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Clemson A&M: The Fightin’ Tigers

by killyp

Photo courtesy of Clemson University

The Clemson University Fightin’ Tigers.

To anyone on the outside looking in, the mascot of “Fightin’ Tigers” is just another mascot. For Clemson however, it is far more.

The Clemson Agriculture College

Clemson University has one of the richest military histories in the country. Since its founding, Clemson — or so it was known as The Clemson Agriculture College — has worked hand in hand with the U.S. Armed Forces.

This relationship has garnered Clemson much fame and recognition for its military heritage. It all started with the famous class of 1917.

For the first time of the new millennia, the United States entered a conflict on foreign soil. President Woodrow Wilson had declared war on Germany and the rest of the Central Powers forces. In a step that would immortalize these brave men, the entirety of the CAC class of 1917 enlisted en masse to contribute to the war effort.

In total, 1,549 men would serve their country — 25 of which would pay the ultimate sacrifice. Following the war, CAC continued its run of producing the best and brightest for the United States Armed Forces. It’s a run that would prove to be ever more significant.

The Clemson Agriculture College produced a total of 6,475 Army-commissioned officers that would serve during World War II. It was an amount second only to Texas A&M in the same time span.

Unfortunately, World War II would be the deadliest conflict in Clemson history as 370 alumni were killed in action. One of which was Lieutenant Colonel Aquilla James Dyress. “Jimmy” was killed in action on Feb. 2, 1944. Yet his actions one day will live on forever.


On Feb. 1, 1944 Dyress was a part of a six-man team that came under heavy enemy fire. Pinned and surrounded on three sides, they sustained immediate casualties. Dyress made the selfless and valorous act of single-handedly clearing a path and providing covering fire to help extract the five other Marines.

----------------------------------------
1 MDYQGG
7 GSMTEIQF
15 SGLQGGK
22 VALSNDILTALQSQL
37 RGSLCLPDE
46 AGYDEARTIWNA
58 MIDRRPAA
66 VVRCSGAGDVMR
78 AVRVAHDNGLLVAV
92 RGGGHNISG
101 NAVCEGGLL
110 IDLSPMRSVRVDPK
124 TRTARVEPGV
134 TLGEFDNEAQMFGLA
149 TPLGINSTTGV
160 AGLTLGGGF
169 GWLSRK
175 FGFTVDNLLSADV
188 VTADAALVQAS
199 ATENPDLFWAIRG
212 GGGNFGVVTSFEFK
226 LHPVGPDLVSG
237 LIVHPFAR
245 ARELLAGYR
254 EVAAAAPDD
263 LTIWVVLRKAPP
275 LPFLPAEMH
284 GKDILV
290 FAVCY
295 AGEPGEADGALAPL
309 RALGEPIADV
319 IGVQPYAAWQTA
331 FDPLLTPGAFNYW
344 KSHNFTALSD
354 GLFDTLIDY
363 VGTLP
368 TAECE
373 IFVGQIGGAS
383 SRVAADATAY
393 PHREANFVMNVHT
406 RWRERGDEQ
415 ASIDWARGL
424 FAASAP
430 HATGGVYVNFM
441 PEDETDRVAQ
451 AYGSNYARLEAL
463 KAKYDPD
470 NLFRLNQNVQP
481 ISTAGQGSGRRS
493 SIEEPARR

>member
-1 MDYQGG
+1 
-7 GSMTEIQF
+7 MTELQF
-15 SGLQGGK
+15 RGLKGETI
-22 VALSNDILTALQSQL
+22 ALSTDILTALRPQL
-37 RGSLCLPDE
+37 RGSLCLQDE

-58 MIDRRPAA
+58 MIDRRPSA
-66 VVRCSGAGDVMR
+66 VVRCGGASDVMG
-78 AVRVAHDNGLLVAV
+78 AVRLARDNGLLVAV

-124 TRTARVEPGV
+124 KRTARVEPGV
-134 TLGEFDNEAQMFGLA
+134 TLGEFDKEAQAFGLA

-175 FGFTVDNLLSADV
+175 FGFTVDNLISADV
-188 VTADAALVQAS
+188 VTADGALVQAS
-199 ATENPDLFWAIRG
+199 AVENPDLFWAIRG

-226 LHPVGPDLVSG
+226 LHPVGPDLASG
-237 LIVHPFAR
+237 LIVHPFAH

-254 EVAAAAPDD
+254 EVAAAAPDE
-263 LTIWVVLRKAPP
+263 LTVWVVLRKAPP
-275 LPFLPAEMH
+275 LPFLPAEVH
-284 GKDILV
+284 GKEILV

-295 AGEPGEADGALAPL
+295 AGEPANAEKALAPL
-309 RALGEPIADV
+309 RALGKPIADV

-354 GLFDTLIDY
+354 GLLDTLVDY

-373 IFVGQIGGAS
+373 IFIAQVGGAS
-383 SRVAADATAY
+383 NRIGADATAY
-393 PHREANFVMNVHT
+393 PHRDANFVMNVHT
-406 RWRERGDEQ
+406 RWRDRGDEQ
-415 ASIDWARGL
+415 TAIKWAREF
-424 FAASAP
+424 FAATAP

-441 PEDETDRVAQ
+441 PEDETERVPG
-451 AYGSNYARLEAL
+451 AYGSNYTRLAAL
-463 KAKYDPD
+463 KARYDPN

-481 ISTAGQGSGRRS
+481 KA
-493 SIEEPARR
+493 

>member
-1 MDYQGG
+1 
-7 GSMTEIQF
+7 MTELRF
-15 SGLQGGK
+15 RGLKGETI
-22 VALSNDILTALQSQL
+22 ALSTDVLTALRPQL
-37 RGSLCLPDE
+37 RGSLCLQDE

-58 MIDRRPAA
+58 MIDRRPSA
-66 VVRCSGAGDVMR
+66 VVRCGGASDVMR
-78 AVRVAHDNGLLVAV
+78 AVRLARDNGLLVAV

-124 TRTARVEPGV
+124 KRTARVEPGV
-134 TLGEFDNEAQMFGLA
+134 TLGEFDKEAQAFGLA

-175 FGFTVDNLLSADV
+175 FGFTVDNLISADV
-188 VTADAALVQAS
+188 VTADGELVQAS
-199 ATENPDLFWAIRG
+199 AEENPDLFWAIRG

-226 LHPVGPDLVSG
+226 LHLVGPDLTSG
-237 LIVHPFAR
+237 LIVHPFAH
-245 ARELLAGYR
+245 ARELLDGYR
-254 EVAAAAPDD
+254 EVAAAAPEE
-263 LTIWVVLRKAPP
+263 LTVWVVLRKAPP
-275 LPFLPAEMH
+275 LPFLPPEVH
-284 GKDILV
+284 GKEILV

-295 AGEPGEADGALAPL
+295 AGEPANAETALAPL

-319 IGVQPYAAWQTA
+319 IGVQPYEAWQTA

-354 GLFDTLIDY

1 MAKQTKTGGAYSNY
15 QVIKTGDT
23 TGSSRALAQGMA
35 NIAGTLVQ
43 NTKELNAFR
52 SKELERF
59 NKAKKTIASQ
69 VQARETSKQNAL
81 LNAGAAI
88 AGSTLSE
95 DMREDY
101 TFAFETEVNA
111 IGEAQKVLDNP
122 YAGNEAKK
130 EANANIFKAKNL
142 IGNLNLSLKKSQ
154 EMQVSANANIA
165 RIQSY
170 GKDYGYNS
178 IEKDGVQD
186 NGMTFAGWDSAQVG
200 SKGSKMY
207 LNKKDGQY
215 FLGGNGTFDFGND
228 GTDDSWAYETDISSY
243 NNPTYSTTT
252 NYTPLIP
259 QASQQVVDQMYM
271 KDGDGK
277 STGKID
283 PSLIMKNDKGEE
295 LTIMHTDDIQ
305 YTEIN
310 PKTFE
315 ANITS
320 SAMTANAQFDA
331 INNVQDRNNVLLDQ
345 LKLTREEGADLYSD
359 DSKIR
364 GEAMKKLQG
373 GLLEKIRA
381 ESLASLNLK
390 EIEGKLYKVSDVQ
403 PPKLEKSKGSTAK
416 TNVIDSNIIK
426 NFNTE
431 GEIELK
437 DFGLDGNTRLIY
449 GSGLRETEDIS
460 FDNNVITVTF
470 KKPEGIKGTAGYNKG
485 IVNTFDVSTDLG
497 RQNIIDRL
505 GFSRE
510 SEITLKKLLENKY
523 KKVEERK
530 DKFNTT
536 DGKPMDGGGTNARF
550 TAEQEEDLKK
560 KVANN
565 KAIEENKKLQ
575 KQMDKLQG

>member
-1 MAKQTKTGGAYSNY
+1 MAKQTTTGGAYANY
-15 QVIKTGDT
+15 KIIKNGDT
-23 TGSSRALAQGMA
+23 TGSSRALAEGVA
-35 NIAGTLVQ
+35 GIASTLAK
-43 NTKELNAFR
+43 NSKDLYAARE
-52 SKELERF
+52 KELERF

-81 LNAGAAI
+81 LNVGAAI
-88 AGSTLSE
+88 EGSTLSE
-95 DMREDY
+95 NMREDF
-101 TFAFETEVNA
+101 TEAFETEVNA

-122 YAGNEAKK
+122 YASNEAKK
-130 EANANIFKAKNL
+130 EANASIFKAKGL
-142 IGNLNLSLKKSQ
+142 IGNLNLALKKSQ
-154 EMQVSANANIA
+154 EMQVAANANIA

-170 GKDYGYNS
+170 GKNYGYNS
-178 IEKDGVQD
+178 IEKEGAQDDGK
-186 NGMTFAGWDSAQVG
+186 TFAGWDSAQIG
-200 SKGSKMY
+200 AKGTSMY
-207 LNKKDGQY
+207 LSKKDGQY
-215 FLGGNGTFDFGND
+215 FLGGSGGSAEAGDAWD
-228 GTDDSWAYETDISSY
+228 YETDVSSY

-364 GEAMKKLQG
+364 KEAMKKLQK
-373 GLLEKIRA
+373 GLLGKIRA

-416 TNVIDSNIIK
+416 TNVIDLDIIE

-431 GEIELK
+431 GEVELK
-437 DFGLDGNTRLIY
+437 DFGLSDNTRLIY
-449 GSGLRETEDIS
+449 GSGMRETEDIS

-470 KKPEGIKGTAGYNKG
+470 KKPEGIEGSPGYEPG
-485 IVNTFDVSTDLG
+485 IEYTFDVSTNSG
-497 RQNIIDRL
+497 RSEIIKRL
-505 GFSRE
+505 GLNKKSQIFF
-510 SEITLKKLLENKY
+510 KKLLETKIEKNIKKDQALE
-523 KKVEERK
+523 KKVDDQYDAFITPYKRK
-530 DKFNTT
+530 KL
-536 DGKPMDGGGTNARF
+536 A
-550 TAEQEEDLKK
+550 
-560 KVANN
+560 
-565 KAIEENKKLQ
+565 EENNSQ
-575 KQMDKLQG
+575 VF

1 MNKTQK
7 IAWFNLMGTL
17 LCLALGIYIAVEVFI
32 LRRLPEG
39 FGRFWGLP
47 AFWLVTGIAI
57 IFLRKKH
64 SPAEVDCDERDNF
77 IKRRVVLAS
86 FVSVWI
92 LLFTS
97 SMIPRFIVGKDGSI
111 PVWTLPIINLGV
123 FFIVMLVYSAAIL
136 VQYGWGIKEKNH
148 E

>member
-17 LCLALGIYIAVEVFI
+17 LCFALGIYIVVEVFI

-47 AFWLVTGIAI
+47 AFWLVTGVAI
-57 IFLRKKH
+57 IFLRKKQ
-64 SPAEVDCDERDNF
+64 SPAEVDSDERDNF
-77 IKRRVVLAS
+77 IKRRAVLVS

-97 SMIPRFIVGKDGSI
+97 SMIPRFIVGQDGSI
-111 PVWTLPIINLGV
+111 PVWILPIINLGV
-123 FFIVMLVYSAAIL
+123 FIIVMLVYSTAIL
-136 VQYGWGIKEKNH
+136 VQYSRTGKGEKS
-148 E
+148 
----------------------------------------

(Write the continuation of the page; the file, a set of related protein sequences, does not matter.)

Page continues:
“We were certain to be killed,” said Cpl. Frank Pokrop, braving the heavy fire. “…[He] got us all out”.

Dyress was awarded the highest honor for his actions — the Medal of Honor. Dyress is not the only CAC/Clemson alum to have been awarded the highest honor. Alumnus’ Daniel Sullivan and Evans Foster both received the Medal of Honor for actions during World War I.

Clemson University

It was not until 1955 that Clemson would become a full university. The school board voted to drop the historic Corp of Cadets and in 1969, the Basic ROTC program was no longer mandatory.

Since that that time, Clemson University has seen its time as a military school fade away as the only active Armed Forces contributions Clemson partakes in are Detachment 770 and Army ROTC.

The ‘Flyin Tigers’ as they are called is an Air Force ROTC Detachment that includes students from Clemson, Anderson, Bob Jones, Southern Wesleyan, and Tri-County. Their mission is to prepare to commission as officers in the U.S. Air Force. Distant “cousins” to the ‘Flyin Tigers’ is the ‘Fightin Tiger Battalion’. The ‘Fightin Tigers’ are all that remains of Clemson’s posthumous Army Corps of Cadets.

In 1889, Thomas Green Clemson set out to create an agriculture and military institute in the foothills of South Carolina. Since then, 491 brave men and women have paid the ultimate sacrifice in service of their country. Their names are forever engraved in Clemson’s Scroll of Honor, which is located east of Memorial Stadium.

As we celebrate Memorial Day, we look at those names and thank each and every one of them. For they are Fighting Tigers.

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